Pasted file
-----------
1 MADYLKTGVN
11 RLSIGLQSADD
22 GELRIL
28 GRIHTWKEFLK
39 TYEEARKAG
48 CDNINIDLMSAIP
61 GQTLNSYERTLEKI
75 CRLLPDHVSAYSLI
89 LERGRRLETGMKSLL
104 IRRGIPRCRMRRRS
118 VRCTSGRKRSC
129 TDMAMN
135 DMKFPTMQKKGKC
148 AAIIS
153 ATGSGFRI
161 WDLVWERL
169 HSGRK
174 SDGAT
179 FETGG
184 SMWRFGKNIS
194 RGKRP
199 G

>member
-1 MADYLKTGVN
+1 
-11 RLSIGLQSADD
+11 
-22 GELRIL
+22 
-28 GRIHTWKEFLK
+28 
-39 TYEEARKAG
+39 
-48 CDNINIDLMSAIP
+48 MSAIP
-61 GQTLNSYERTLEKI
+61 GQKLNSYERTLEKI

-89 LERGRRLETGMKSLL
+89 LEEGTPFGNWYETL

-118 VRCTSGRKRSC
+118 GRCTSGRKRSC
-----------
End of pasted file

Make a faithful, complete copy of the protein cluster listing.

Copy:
1 MADYLKTGVN
11 RLSIGLQSADD
22 GELRIL
28 GRIHTWKEFLK
39 TYEEARKAG
48 CDNINIDLMSAIP
61 GQTLNSYERTLEKI
75 CRLLPDHVSAYSLI
89 LERGRRLETGMKSLL
104 IRRGIPRCRMRRRS
118 VRCTSGRKRSC
129 TDMAMN
135 DMKFPTMQKKGKC
148 AAIIS
153 ATGSGFRI
161 WDLVWERL
169 HSGRK
174 SDGAT
179 FETGG
184 SMWRFGKNIS
194 RGKRP
199 G

>member
-1 MADYLKTGVN
+1 
-11 RLSIGLQSADD
+11 
-22 GELRIL
+22 
-28 GRIHTWKEFLK
+28 
-39 TYEEARKAG
+39 
-48 CDNINIDLMSAIP
+48 MSAIP
-61 GQTLNSYERTLEKI
+61 GQKLNSYERTLEKI

-89 LERGRRLETGMKSLL
+89 LEEGTPFGNWYETL

-118 VRCTSGRKRSC
+118 GRCTSGRKRSC